The current wave of Greatest Hits / Best Of / Essential / Whatever We Have the Licensing Rights To collections that have flooded stores are a typification of the modern popular music market, a furious label cash-grab at the expense of the baby boomers and others who long for the nostalgia of their formidable years. The smashing success of Beatles 1 sent a message that was just loud enough for label execs to notice that people will buy into the past as long as it’s being sold. There’s seemingly a new Dylan bootleg or reissue on the shelf with every passing week. For those who missed their halcyon period about three days ago, Semisonic has a hits collection available. There are three separate collections still in print that celebrate the hallowed oeuvre of Norman Greenbaum, for crying out loud. (For the record, “Spirit in the Sky” is track one on two of them; though the other does attempt to cover its tracks by including a demo version in addition to including the original at track two.) If it wasn’t for the Beatles, as well as the recent raiding and pillaging of Bob Dylan’s catalogue, Johnny Cash might have the distinction of having his name slapped on the most stuff in the history of popular music. There is no shortage of Johnny Cash material out there for public consumption, which might cause you to ask, “why should I buy this collection?” Well, the answer to that lies in your degree of curiosity, for as many choices as there are, there’s probably one out there that fits exactly what you’re looking for. And this one isn’t a bad place to start.
J.R. Cash’s music has been sliced and diced into just about every combination imaginable, with sets covering his different eras, his spells with different labels, his live albums or his forays into different genres. The Legend of Johnny Cash, the latest comer to the party (and also confoundingly sharing a key title descriptor with the four-CD box set The Legend, though the two are completely unrelated) is unique for the sole fact that it is none of those things. It is the first concise collection to be released since his death that attempts to cover the span of his entire career, tipped off by the fact that at least four different record labels are cited in the album’s liner notes. It supplants Columbia’s two-disc Essential Johnny Cash set from 2002, which, unlike this compilation, featured nothing more recent than his guest starring spot on U2’s “The Wanderer” from 1993’s Zooropa. The Legend of Johnny Cash, a single-disc set that is presented ideally, in chronological order, spares a half-dozen tracks for his late-era work with Rick Rubin at American Recordings. Not the least of these are his covers of Hank Snow’s 1962 hit “I’ve Been Everywhere” and Nine Inch Nails’ “Hurt,” the latter of which went great distances in cultivating him a whole new audience and bridging a massive generational gap.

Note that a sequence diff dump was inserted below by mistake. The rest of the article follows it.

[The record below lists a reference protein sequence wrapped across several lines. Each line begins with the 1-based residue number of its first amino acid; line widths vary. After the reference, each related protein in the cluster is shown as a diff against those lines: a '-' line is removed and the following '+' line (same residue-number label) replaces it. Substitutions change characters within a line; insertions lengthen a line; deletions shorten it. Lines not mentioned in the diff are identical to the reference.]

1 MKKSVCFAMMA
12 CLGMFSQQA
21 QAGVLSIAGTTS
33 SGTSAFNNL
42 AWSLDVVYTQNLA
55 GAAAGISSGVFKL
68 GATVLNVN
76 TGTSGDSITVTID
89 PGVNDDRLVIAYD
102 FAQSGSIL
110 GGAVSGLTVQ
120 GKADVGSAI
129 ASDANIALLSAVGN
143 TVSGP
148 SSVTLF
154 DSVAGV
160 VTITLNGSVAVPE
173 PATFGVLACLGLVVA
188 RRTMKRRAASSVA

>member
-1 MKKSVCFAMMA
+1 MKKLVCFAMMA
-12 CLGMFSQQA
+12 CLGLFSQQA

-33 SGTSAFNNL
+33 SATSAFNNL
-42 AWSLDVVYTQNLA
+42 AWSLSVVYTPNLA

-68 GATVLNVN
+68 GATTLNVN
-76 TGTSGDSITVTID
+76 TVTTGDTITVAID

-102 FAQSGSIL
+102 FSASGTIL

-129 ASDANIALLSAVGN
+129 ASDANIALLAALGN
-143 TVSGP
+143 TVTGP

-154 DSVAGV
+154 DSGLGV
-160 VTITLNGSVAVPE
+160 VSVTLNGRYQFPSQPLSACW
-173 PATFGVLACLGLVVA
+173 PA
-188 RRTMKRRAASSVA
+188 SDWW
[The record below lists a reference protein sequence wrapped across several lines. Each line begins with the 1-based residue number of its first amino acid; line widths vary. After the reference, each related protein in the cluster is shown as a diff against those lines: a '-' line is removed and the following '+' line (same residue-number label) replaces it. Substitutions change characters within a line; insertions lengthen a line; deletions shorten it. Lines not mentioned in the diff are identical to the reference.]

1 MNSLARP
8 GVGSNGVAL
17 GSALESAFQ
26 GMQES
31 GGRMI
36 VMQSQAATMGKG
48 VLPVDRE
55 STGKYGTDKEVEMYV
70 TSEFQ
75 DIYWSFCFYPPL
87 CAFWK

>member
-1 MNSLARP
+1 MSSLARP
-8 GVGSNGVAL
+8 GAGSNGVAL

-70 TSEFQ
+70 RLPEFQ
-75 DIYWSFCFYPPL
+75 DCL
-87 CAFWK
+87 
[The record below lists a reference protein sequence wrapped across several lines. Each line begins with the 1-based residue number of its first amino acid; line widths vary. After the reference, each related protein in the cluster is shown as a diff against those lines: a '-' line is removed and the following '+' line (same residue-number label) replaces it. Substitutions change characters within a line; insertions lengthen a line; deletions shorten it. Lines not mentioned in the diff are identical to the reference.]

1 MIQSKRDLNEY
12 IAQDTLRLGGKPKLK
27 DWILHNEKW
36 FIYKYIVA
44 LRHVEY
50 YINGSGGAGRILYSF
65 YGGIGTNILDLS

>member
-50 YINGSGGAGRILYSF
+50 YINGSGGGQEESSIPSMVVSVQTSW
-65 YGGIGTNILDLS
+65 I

While obsessives may have their token qualms about the song choices, there is very little to argue with in both the selection and presentation. Cash’s debut single “Cry! Cry! Cry!” opens the disc, and is followed by a parade of his most memorable tunes, with “Folsom Prison Blues” (and its legendary “I shot a man in Reno / Just to watch him die” lyric) stacked right next to “I Walk the Line” and the indomitable “Get Rhythm.” The June Carter-penned “Ring of Fire,” with its mariachi horn arrangement, very appropriately precedes “Jackson,” one of the pair’s most endearing duets. The album also cherry picks his live San Quentin version of Shel Silverstein’s “A Boy Named Sue,” framed by the hoots and hollers of his captive audience. Cash’s popularity as a solo artist waned significantly for a period encompassing much of the last quarter of the century, and that gap is accurately represented. There are only two tracks featured from 1971 to 1993, one of which is his titular collaboration with the Highwaymen, the collective that also included Willie Nelson, Waylon Jennings and Kris Kristofferson. “Highwayman” wears its 1980’s production values on its sleeve; it and “The Wanderer” are the only tunes on the album that are out of keeping with his traditional sound. The Rubin numbers do have a modern polish to them, but for the most part their presentation is sparse and minimal, as to not overwhelm Cash’s weakened baritone.